Richmond health leader warns about Thanksgiving gatherings

'None of us want to relieve what we experienced in April and May'
Posted at 5:51 PM, Nov 20, 2020
and last updated 2020-11-20 18:08:04-05

RICHMOND, Va. -- Less than a week until Thanksgiving, a prominent Richmond health leader is warning against celebrating the holiday with a large group of family and friends.

Richmond-Henrico Health District Director Dr. Danny Avula recommended gathering for a meal with only immediate family or those within your close-quarantine circle.

“I really worry about some of our elderly grandparents or uncle and aunts who might have significant underlying health conditions like diabetes or high blood pressure -- things that might make getting COVID a more severe event for them,” Avula stated.

He advised that the gatherings should occur outdoors, with mask wearing, and spaced at least 6-feet apart.

During his Wednesday COVID-19 press conference, Governor Ralph Northam said Virginia is in a much better situation regarding the coronavirus compared to other states.

“Another piece of good news is that while this virus is spreading in Virginia we remain in the bottom of states for new cases and that is good news,” Northam explained.

In fact, the Commonwealth ranks 4th among the states with the lowest number of positive cases reported within the last week.

That “good news” is not an excuse to let your guard down around the holidays, Avula warned.

“It’s true that Virginia is not in the situation that many of other states are, but we are experiencing significant case counts now,” Avula explained. “Here in Central Virginia, we are seeing some of the highest numbers we’ve seen in this pandemic. The truth is we don’t want to be where those other states are.”

For example, this week Henrico County reported its highest 7-day average of cases per day since the pandemic started.

“The concern is the more disease we are seeing in the community the more likely it is to get to vulnerable populations. None of us want to relieve what we experienced in April and May,” Avula said.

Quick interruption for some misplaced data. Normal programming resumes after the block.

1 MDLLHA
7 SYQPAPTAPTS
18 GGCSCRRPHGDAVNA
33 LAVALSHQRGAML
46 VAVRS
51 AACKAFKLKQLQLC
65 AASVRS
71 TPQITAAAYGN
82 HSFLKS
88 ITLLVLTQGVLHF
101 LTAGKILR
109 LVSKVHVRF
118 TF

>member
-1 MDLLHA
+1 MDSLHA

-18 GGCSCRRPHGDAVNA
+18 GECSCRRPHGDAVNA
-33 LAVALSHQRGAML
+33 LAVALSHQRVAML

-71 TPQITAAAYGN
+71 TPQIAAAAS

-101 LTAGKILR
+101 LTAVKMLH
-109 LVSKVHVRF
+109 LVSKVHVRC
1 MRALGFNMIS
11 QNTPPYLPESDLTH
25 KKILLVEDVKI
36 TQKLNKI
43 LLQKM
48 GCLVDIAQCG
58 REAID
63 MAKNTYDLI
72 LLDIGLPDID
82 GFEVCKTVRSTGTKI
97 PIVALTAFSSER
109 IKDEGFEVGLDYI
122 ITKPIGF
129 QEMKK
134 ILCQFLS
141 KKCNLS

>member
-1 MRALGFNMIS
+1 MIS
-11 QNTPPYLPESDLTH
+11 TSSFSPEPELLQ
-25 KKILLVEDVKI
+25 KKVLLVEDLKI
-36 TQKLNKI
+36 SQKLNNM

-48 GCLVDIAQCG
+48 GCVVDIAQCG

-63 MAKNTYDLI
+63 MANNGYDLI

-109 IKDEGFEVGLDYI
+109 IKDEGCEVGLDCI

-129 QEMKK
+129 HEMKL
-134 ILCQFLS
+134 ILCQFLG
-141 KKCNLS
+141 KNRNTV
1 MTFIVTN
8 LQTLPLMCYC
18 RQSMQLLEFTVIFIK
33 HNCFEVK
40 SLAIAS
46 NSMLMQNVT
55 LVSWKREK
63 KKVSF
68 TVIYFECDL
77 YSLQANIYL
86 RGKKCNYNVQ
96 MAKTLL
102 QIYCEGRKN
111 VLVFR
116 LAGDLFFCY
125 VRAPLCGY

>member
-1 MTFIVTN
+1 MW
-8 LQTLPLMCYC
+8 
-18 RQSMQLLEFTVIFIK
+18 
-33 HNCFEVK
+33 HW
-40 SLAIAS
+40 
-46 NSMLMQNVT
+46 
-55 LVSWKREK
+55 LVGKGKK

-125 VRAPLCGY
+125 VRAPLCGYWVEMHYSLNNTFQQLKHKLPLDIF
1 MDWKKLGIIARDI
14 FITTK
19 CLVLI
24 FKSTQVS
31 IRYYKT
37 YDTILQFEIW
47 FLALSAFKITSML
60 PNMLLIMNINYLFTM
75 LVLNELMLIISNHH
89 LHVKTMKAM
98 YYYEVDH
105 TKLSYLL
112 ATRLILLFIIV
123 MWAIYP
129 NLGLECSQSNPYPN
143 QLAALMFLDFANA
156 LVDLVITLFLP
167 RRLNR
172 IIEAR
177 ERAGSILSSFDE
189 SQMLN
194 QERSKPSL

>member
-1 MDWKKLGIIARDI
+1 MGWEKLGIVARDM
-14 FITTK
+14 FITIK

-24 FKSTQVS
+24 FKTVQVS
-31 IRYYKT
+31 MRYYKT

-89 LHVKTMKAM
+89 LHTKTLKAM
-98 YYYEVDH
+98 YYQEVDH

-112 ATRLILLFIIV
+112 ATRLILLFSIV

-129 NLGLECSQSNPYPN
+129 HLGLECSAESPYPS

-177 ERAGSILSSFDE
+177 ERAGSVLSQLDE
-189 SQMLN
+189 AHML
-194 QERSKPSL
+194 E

Gov. Northam did caution against large gatherings saying, “We don’t want to wait until we see overwhelmed hospitals and double-digit positivity rates in every region.”

Northam also recently implemented stricter COVID-19 guidelines like limiting social gatherings to 25 people, including children under 5-years-old in the mask mandate, and restricting hours and alcohol sales at restaurant.

Avula said receiving a negative coronavirus test result doesn’t mean that you can safely gather with your family.

“A negative test is never an absolute. A negative test in a snapshot in time at that particular time that you got tested and you didn’t have enough virus to register a virus,” he explained. “If you’ve done a good job of quarantining yourself prior to that test then you can be confident you don’t have an exposure.”

COVID-19 Precautions

Most patients with COVID-19 have mild to moderate symptoms. However, in a small proportion of patients, COVID-19 can lead to more severe illness, including death, particularly among those who are older or those who have chronic medical conditions.

COVID-19 spreads primarily through respiratory droplets produced when an infected person coughs or sneezes.

Symptoms include fever, cough, and difficulty breathing. Symptoms appear within 14 days of being exposed to an infectious person.

Virginia health officials urged the following precautions:

  • Wash your hands often with soap and water for at least 20 seconds.
  • Use an alcohol-based hand sanitizer only if soap and water are not available.
  • Avoid touching your eyes, nose, and mouth.Cover your mouth and nose with a tissue or your sleeve (not your hands) when coughing or sneezing.
  • Clean and disinfect frequently touched objects and surfaces.
  • Stay home when you are sick.
  • Avoid contact with sick people.
  • Avoid non-essential travel.